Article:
French Provincial Cooking

Elizabeth David's French Provincial Cooking is an amazing resource. It's a well-rounded cookbook, a classic gem, and the key to delicious, amazing food, not just in the French style.

The recipes are no boring lists of ingredients and the techniques to combine them - no, rather, each recipe is a paragraph, a story, complete with notes like, "The carrots are not essential to the soup, but they add a little extra flavour and colour." The amounts are usually in weights, but there's a great weights and measures chapter. Also, when exact amounts aren't important, she doesn't bother quantifying them needlessly. A small lump of butter, a dessert spoon of flour, a few sprigs of parsley.

David doesn't talk down to the reader and doesn't fill her recipes with jargon. She makes suggestions to tailor dishes to the real world. For instance, she might say that an ingredient is difficult to obtain in winter, so this is how to change the recipe for the cold months. Some details of the recipes seem exceedingly finicky: in describing how to make Carottes Vichy, she mentions that the water in Vichy isn't chalky and that makes the vegetables better, so the reader can simulate the effect by adding a pinch of baking soda to the cooking water. But then you try it, and it works, and you wonder why you never thought of that before.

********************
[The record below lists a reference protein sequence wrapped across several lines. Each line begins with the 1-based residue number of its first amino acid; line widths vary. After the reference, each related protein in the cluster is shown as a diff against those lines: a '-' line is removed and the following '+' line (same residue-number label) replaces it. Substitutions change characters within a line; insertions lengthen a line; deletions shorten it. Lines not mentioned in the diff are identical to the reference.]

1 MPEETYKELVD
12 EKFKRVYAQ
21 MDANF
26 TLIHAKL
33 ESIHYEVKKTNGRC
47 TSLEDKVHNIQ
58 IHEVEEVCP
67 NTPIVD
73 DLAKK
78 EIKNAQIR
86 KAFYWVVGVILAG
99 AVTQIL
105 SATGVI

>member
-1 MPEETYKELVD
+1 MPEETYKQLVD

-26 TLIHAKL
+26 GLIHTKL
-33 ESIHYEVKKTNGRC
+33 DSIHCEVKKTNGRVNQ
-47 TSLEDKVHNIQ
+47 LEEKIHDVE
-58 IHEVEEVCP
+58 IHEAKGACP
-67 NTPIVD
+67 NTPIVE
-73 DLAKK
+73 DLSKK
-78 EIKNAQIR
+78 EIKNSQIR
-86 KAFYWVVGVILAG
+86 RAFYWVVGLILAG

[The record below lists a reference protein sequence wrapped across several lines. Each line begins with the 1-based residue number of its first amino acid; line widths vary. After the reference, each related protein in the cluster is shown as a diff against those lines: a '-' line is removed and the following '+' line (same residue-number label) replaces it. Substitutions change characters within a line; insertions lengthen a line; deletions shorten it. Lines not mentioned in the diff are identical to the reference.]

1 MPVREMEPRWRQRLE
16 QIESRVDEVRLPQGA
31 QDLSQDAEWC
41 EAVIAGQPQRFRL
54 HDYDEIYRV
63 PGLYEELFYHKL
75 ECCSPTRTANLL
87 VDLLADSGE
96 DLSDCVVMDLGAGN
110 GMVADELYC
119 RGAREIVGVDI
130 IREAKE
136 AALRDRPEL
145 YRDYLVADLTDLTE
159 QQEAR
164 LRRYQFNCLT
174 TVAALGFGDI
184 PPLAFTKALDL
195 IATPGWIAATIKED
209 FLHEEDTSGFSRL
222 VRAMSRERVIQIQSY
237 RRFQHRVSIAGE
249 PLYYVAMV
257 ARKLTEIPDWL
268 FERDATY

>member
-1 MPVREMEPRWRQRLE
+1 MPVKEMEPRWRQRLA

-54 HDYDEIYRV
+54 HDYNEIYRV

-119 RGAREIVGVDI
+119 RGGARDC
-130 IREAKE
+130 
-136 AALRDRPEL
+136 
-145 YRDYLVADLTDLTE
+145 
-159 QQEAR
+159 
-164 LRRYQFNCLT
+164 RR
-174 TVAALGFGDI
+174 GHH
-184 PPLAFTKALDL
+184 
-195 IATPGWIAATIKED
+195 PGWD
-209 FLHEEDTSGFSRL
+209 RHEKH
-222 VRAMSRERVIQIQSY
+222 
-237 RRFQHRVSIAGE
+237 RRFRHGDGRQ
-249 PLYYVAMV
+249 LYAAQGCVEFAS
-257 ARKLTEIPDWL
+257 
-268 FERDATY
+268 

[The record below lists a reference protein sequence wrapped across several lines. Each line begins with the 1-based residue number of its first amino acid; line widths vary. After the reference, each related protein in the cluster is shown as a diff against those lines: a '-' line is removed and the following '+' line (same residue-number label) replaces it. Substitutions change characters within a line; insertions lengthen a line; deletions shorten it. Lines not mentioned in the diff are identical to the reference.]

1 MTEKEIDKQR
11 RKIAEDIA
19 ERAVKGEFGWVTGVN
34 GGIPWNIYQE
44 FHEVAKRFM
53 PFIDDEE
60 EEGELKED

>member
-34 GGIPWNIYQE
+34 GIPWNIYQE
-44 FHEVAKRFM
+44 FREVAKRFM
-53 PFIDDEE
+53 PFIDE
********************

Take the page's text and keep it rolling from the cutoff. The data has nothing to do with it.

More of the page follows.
I would particularly recommend this book to anyone who wants to learn the secrets of Coq Au Vin (p.599) or the simplest, most delicious chocolate cake (Gateau au Chocolat, p. 454), but this book is tasty reading for everyone, whether you love to cook or you just surf past the Food Network occasionally.

French Provincial Cooking Cover Image
By Elizabeth David, Julia Child (Foreword by), Juliet Renny (Illustrator)
ISBN: 9780141181530
Availability: Usually Ships in 1-5 Days
Published: Penguin Books - February 1st, 1999